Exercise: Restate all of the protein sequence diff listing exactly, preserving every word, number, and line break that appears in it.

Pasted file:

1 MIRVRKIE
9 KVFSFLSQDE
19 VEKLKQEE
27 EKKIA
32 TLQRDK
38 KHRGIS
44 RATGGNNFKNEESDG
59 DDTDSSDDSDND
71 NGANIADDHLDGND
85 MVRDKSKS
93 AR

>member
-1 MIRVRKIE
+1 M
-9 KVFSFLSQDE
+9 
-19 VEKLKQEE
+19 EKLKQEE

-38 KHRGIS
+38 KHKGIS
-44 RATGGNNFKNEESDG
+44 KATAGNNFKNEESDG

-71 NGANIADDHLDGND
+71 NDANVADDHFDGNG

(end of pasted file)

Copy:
1 MIRVRKIE
9 KVFSFLSQDE
19 VEKLKQEE
27 EKKIA
32 TLQRDK
38 KHRGIS
44 RATGGNNFKNEESDG
59 DDTDSSDDSDND
71 NGANIADDHLDGND
85 MVRDKSKS
93 AR

>member
-1 MIRVRKIE
+1 M
-9 KVFSFLSQDE
+9 
-19 VEKLKQEE
+19 EKLKQEE

-38 KHRGIS
+38 KHKGIS
-44 RATGGNNFKNEESDG
+44 KATAGNNFKNEESDG

-71 NGANIADDHLDGND
+71 NDANVADDHFDGNG